If one is thoughtful and plans accordingly, you CAN have a fighter at level 4 (4!) with an AC of 24 - without Platemail or Tower Shield - who can dual-wield with axe and shield, deals great damage, and if anyone shoots him from a distance with an arrow or bolt, he blocks it once per round. My DM, another of my team, bless him, has to roll a Natural 20 on most occasions just to hit me. Put simply: my numbers are bigger than his. And that is mostly through some good rolls at character creation, picking a human combat class that gets feats EVERY level, and focusing on one core concept: Sword and Board. Protect and Attack. If it does not support that concept, I don't even look at it.
Having a working knowledge of how my numbers act during play is the most powerful skill gleaned from playing Pathfinder, and one has to approach this idea with the understanding that the numbers working for and against you are literally the mechanics of the game at work. They are built in to provide a sense of realism for tasks and abilities that WOULD be difficult, even for an adventurer.
For example, with Bigby, dual-wielding a shield and sword is possible at level 1 with no help, but at that point I’m just a dude who picked up a shield and sword and tried to swing it around. To do so is possible, but hard without training, so I take a penalty: -6 to my attack with my primary hand (sword), and a whopping -10 to the off-hand (shield).
Now, coming off of 5E, that’s quite a penalty, but take note that Pathfinder is, by its nature, a machine-builder when it comes to your character. Those are the base penalties; now it’s time to stack the odds in my favor and make those penalties as small as possible or downright inconsequential. So let’s work through it.
At Level 1, Bigby has a Strength score of 20 - 18 rolled +2 for being Human, and a Dexterity of 17 - lucky roll and necessary later. I take the low ones in my mental stats; they don’t help me with those penalties anyway and it’s not part of my concept.
Strength of 20 grants me a +5 bonus to my attack and damage. Now those penalties are a -1/-5. Alright, then, but what does the class give me? Level 1 gives me a Base Attack Bonus (ONE of Pathfinder’s representations of a proficiency bonus) of +1. Penalties now: +0/-4. (Those increase by +1 every level)
Now I’ve got Feats to think about. Every player gets 1 Feat at level 1, humans get a bonus feat, and Fighters get a combat feat at level 1. So I’ve got three feats to figure out. Well, I need bonuses to my attacks, not penalties, so let’s grab these to start:
Right off the bat, I grab Two-Weapon Fighting, which evens out and drops the penalties to -4/-4, so with my bonuses now (+6 each)… that's +2/+2. That’s not bad, but I’ve got other problems. You see, IF I bash with my shield, I’m too busy bashing people’s faces in to defend myself, so I lose the bonus to my Armor Class (AC) when I bash. That won’t do, so for my second Feat I’ll grab Improved Shield Bash, which lets me keep my AC bonus when I bash (yay, less floating modifiers = less thinking for me). Finally, I don’t get my awesome Strength modifier to damage with my shield (off-hand), so I take my last feat, Double Slice, to cut that right out.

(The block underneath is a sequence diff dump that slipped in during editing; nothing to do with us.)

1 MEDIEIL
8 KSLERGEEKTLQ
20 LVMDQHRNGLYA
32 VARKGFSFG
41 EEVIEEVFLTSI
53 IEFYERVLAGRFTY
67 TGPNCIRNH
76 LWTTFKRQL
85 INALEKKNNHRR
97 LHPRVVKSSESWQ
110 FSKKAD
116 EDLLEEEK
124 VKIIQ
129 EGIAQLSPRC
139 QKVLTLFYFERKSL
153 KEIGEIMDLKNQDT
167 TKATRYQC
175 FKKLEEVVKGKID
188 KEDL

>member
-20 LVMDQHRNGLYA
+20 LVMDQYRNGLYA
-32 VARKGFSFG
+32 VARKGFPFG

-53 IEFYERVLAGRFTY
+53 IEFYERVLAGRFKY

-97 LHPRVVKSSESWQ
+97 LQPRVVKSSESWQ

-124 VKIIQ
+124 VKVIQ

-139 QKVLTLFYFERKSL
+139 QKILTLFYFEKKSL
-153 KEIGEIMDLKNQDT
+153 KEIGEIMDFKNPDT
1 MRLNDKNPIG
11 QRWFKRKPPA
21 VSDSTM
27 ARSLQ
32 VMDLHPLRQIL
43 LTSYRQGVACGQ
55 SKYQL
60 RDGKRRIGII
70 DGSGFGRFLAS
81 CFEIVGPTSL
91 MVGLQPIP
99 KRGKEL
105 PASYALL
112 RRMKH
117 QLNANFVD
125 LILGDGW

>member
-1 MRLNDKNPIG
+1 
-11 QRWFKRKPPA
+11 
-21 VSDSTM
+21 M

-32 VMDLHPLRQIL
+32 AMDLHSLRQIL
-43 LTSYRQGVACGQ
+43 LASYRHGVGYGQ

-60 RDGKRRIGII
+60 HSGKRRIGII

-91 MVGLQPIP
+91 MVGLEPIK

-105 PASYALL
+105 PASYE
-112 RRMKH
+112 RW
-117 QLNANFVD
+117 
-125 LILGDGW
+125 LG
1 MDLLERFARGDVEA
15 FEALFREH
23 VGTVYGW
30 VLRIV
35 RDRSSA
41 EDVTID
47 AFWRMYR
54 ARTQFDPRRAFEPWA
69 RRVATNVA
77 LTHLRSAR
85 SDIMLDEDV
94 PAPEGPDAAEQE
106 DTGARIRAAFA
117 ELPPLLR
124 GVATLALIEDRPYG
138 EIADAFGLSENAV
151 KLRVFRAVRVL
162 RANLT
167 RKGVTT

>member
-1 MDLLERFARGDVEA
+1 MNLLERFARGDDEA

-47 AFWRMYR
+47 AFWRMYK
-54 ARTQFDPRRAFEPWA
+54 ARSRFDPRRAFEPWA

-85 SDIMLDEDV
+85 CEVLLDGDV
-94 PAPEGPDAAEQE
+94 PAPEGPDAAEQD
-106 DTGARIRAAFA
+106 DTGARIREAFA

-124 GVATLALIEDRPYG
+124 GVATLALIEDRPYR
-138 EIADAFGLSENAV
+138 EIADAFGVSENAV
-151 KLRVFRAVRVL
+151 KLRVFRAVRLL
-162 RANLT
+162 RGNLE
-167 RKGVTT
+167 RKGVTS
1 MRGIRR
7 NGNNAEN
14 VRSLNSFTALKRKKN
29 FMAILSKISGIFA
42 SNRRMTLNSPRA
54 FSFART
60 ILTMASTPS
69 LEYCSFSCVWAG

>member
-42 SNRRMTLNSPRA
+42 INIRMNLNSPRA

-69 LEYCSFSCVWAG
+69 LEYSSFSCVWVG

So, now, at Level 1, I keep my AC bonus when I bash, my strength gets added to all of my attacks and damage, and I get to swing two weapons with the same bonus to hit (+2/+2). Now, moving forward, those numbers will just keep rising, and I can keep finding ways to minimize my penalties and augment my bonuses. On top of this, I have Skill Ranks instead of a general proficiency bonus. That means that every level, I can pour points into skills to help the things I stink at, stink a little less; with more bonuses to skills that are part of my class. So far, Bigby's done this:
Level 2 - Shield Focus (+1 AC w/Shield), +3/+3 --- Level 3 - Two-Weapon Defense (+1 AC with two weapons), +4/+4
Level 4 - Missile Shield (block one ranged attack per round), +5/+5 --- Later, multiple attacks with shield, more bonuses to hit, higher AC, etc.
And so on. My point is, math rules. Math is power. And Pathfinder is one of the systems where math is clearly translated into power through the context of the game. By taking choice Feats early on, both my Fighter character and my old standby Barbarian were very tough combatants at low-level and could grow toward fighting literal gods...because I organized my play. Nothing had to be by the book, and I wasn't forced into any particular build; in fact, quite the opposite, I could be LITERALLY ANYTHING, and there were rules to support it. Which is awesome. But it takes some work. Anyone who has studied game design is aware of this... Any game, tabletop or otherwise, uses numbers to make itself function.
Now, I can build a character pretty quickly, but playing alongside others in our community, I understand their apprehension to the system. Taking a step back to look at it is downright nuts. So if you're new to Pathfinder, I highly recommend ONLY using the Core Rulebook's Races and Classes. There's plenty in there to keep you busy, and you won't get overwhelmed. Take it slow, and you'll see the power of math in action...right before you leap toward a dragon screaming that you're going to name it Fluffy. :)
See you at the table,
It is sometimes difficult to fathom how weeks of preparation for one event can be over in just three hours.
When LIVE ended, I think my brain just stopped. In martial arts terms, I dumped my cup out to allow time to fill it again, slowly, with reflection on every new drop.
Last night was AMAZING. I need to gush on a few points.
1) Goal #1 was to raise money and have fun doing it; I can safely say we achieved that!